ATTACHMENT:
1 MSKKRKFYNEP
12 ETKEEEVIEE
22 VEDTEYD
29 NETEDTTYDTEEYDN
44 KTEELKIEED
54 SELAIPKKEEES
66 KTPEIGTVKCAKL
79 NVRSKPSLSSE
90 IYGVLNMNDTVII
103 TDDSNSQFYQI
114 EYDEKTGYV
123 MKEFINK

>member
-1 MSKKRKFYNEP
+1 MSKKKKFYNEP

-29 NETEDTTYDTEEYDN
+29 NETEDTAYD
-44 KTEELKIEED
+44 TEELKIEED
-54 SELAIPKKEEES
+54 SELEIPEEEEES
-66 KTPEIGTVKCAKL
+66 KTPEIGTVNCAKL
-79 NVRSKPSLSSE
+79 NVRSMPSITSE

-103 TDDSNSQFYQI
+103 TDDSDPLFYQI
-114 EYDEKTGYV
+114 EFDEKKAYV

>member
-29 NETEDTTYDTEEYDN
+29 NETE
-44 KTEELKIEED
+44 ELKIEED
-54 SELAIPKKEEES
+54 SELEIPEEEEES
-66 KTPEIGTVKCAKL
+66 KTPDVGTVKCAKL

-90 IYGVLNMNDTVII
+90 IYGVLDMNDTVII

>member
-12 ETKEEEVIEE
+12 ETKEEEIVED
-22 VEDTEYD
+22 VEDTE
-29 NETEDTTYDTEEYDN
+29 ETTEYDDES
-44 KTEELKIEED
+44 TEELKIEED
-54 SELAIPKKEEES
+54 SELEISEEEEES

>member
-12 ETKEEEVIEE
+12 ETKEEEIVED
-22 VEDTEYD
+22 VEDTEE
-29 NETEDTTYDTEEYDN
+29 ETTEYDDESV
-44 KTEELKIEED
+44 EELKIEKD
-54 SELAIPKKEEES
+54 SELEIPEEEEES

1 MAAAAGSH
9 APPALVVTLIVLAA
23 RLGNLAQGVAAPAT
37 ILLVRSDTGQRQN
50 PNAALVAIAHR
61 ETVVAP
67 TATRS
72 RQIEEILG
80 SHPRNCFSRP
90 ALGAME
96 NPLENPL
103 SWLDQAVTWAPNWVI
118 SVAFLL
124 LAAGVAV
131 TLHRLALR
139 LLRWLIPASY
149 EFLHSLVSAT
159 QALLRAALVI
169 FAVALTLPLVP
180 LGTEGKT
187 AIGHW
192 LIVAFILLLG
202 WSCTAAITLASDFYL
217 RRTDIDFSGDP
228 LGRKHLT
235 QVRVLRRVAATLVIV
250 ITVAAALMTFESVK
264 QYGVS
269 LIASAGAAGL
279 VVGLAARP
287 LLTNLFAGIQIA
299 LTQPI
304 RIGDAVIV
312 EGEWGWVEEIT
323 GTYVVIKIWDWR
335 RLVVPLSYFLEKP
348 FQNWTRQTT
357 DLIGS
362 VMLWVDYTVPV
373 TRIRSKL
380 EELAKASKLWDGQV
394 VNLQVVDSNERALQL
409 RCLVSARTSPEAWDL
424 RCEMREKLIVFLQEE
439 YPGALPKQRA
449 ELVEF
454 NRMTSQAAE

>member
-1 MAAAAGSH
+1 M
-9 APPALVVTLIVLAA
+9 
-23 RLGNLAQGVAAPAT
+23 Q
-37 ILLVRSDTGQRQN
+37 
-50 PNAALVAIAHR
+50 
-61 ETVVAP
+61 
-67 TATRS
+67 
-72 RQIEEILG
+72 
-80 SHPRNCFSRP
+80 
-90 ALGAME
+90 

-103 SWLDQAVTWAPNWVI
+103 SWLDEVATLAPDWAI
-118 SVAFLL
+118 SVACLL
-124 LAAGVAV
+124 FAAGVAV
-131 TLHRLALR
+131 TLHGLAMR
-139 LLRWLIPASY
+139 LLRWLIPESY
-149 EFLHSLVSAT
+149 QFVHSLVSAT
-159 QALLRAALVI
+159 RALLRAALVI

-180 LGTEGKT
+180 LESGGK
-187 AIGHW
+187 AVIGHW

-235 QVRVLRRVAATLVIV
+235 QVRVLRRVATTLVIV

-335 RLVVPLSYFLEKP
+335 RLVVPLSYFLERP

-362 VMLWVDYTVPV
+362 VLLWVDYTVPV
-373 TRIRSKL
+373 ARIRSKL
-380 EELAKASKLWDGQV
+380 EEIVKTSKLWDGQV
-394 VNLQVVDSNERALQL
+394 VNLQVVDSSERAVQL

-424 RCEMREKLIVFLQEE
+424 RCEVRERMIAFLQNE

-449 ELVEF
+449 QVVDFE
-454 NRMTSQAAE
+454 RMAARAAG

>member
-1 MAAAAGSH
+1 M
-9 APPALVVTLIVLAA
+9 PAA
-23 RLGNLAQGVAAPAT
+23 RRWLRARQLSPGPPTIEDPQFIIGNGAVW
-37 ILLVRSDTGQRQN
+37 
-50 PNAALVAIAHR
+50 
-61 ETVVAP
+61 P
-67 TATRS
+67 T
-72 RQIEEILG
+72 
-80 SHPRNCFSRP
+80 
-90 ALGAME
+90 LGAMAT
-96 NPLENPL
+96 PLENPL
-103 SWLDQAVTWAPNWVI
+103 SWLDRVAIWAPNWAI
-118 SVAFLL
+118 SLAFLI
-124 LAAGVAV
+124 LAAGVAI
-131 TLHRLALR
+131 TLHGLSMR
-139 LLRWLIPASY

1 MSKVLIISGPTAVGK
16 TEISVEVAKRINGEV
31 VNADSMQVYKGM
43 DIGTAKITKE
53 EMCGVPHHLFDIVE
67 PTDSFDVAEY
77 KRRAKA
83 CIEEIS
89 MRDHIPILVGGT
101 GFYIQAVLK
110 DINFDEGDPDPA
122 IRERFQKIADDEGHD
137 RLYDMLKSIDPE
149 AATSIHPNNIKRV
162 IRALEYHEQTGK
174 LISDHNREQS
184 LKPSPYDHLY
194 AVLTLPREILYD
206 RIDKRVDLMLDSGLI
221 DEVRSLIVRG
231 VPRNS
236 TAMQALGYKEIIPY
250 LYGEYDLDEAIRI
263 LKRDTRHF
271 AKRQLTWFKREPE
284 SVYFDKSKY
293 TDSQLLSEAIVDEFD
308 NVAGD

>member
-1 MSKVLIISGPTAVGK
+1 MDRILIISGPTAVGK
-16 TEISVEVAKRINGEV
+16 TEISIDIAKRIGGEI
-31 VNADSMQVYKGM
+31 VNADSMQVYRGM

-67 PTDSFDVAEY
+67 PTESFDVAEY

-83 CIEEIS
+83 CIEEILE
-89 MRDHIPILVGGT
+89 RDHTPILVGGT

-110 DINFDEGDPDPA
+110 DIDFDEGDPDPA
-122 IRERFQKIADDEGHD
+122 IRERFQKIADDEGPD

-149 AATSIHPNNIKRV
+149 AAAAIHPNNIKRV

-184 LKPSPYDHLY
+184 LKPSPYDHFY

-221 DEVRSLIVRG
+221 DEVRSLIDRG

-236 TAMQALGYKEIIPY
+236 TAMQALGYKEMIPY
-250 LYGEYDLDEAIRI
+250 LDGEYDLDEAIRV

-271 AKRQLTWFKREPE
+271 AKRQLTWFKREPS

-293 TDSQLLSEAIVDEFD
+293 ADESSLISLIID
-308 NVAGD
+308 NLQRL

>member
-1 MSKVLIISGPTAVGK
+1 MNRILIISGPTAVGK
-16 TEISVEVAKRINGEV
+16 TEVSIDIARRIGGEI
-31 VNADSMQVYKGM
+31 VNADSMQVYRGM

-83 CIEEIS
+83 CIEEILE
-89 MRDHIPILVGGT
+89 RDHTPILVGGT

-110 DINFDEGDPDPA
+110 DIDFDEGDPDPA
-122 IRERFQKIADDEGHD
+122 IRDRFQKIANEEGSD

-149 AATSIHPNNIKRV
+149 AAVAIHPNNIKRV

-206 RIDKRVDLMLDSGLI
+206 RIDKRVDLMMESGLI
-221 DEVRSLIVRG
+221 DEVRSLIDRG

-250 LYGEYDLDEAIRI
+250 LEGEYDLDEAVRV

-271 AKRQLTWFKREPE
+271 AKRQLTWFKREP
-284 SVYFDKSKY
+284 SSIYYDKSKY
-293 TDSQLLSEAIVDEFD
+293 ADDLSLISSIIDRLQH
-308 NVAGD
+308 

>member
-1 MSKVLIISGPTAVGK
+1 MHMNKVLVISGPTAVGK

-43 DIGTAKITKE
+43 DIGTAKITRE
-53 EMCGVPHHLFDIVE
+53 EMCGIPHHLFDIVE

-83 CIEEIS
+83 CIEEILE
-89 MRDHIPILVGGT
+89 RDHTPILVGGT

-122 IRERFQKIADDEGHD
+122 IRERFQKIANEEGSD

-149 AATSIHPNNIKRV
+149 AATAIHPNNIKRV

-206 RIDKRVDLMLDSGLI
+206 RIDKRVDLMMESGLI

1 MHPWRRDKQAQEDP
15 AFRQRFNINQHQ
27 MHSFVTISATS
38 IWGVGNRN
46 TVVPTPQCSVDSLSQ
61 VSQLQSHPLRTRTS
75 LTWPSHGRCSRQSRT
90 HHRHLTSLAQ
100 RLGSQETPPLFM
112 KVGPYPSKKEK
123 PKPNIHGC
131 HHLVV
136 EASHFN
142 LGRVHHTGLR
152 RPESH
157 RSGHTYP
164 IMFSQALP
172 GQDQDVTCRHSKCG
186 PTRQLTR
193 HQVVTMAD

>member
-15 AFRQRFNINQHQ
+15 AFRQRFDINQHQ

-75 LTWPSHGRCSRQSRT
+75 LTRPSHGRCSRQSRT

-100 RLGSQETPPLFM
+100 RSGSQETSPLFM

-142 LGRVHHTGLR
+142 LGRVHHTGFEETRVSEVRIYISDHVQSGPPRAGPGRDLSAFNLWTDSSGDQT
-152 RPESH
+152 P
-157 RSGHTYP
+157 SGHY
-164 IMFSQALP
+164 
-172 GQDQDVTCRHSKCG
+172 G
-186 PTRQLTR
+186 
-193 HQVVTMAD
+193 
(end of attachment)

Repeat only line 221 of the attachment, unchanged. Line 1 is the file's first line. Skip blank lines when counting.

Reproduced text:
250 LYGEYDLDEAIRI